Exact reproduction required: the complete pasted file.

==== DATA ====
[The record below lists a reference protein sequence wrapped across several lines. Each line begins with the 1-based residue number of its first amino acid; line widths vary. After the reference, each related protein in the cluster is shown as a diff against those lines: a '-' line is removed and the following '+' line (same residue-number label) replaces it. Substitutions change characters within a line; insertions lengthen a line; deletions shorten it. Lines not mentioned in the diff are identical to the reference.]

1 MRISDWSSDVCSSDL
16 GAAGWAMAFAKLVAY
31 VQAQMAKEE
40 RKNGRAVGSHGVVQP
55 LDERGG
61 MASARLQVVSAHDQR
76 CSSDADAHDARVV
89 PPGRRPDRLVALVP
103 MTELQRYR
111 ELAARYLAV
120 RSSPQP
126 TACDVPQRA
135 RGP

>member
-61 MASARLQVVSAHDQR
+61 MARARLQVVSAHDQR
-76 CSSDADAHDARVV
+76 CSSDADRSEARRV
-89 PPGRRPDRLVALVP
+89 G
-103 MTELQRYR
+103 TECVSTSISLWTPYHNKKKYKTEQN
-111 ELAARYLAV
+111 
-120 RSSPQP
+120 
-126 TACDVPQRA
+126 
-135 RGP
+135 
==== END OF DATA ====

[The record below lists a reference protein sequence wrapped across several lines. Each line begins with the 1-based residue number of its first amino acid; line widths vary. After the reference, each related protein in the cluster is shown as a diff against those lines: a '-' line is removed and the following '+' line (same residue-number label) replaces it. Substitutions change characters within a line; insertions lengthen a line; deletions shorten it. Lines not mentioned in the diff are identical to the reference.]

1 MRISDWSSDVCSSDL
16 GAAGWAMAFAKLVAY
31 VQAQMAKEE
40 RKNGRAVGSHGVVQP
55 LDERGG
61 MASARLQVVSAHDQR
76 CSSDADAHDARVV
89 PPGRRPDRLVALVP
103 MTELQRYR
111 ELAARYLAV
120 RSSPQP
126 TACDVPQRA
135 RGP

>member
-61 MASARLQVVSAHDQR
+61 MARARLQVVSAHDQR
-76 CSSDADAHDARVV
+76 CSSDADRSEARRV
-89 PPGRRPDRLVALVP
+89 G
-103 MTELQRYR
+103 TECVSTSISLWTPYHNKKKYKTEQN
-111 ELAARYLAV
+111 
-120 RSSPQP
+120 
-126 TACDVPQRA
+126 
-135 RGP
+135 